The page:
Immune Memory Laboratory - Tarlinton group

The group


2016 Tarlinton group. L-R: Mr Michael Low, Prof David Tarlinton, Ms Cathy Pitt, Dr Simona Infantino, Mr Nick Kocovski. Absent: Ms Kristy O'Donnell, Dr Dimitra Zotos, Dr Isaak Quast

Research

All cellular organisms have evolved mechanisms to protect themselves from invasion by other, foreign organisms. In vertebrates this protection is afforded by a network of white blood cells that is called collectively the immune system, which combine when challenged to identify, neutralise and eliminate invaders and their potentially toxic products. In most vertebrates this protection is provided by antibodies, proteins secreted into the body fluids that can bind to non-self and trigger its destruction.

In higher vertebrates, the production of antibodies is a very specialised process, one that involves the antibody getting better during the response. Even more remarkably, the processes that generate antibodies in higher vertebrates also remember the challenge so that subsequent exposure to the invader or any of its products results in a rapid response that is of the improved quality – that is, there is a memory of the first response which allows all subsequent responses to be faster and better. This property of the immune response is called memory. Memory can last for decades and is the basis upon which all vaccines are based. Unfortunately, there are cases where the immune system recognises the host as foreign, and makes an immune response against self. These are called autoimmune diseases and they can be devastating. In these cases, the production of immune memory is a particularly bad thing as it means the disease is difficult to eradicate completely.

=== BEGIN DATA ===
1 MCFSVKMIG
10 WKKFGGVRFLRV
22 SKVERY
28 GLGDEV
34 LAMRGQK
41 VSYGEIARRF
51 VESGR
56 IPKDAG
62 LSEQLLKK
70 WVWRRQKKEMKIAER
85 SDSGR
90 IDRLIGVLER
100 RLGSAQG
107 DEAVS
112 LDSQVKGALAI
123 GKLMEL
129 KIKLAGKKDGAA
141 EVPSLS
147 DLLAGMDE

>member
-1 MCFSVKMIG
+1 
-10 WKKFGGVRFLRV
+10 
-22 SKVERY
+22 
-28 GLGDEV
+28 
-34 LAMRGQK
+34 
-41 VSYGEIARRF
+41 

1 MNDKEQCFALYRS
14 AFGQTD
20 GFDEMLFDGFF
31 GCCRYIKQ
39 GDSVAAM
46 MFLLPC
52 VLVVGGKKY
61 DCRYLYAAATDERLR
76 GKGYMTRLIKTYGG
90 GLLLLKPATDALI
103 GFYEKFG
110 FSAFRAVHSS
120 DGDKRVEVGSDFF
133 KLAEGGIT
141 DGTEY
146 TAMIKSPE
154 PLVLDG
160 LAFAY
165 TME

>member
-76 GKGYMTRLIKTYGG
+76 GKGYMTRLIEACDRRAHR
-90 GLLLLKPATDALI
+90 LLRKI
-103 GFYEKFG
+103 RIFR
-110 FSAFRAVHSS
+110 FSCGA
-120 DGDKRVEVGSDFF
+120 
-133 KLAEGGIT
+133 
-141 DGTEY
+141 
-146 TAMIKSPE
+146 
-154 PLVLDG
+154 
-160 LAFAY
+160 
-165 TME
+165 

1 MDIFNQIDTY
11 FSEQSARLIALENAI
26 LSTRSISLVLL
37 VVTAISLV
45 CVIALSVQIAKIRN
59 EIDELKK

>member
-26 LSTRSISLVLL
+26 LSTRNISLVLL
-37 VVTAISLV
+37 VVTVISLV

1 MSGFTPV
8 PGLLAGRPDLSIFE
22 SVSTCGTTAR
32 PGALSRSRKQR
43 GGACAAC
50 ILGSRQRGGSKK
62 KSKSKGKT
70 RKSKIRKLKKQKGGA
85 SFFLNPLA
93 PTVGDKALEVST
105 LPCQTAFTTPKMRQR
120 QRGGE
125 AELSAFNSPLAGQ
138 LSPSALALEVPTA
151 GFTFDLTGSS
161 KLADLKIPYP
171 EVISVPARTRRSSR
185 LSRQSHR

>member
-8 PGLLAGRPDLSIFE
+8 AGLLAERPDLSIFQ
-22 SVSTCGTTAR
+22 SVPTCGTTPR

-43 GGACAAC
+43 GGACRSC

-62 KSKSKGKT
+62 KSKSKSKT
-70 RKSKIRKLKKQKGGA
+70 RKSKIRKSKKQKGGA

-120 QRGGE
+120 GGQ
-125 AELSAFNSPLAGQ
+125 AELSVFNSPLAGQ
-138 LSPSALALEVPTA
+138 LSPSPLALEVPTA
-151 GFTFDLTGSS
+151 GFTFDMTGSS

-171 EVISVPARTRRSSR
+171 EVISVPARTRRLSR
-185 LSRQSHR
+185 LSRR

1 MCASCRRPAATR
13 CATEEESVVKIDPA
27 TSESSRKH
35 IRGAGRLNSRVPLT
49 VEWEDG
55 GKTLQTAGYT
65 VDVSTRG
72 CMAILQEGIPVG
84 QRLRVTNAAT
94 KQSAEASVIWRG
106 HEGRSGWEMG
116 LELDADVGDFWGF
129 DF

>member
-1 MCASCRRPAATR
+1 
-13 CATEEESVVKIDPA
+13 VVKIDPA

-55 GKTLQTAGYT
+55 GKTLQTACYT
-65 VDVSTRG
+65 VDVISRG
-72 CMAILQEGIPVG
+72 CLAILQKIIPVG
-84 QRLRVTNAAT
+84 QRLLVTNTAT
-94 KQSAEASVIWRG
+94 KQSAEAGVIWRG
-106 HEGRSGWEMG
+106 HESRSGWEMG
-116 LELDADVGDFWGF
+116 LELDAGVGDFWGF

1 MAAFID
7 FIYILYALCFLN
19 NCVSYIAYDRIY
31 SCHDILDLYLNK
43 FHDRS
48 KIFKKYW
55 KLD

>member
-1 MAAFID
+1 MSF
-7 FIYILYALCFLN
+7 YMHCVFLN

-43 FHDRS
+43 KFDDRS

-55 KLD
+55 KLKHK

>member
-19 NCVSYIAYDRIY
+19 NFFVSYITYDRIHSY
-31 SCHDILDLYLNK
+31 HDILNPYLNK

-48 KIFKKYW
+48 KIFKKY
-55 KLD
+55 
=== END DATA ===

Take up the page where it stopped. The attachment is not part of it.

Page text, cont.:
The Immune Memory Laboratory focuses on antibody memory - what triggers the formation of memory cells and what factors and processes regulate their composition, persistence and reactivation. The research in the Tarlinton laboratory examines the basis of antibody production in normal situations such as vaccination and infection and in situations where it is causing illness, in diseases like systemic lupus erythematosus (SLE) and in cancers of antibody producing cells which include one called multiple myeloma (MM). The aim is to enable control of the process to achieve better health outcomes and better management of disease.

Research projects available

See the Faculty Research Project database under 'Tarlinton'. Examples:

Publications

Professor Tarlinton has published over 140 papers with articles in Nature, Science, Cell, Nature Immunology, Immunity and J. Exp. Med.  See his PubMed listing.

Grants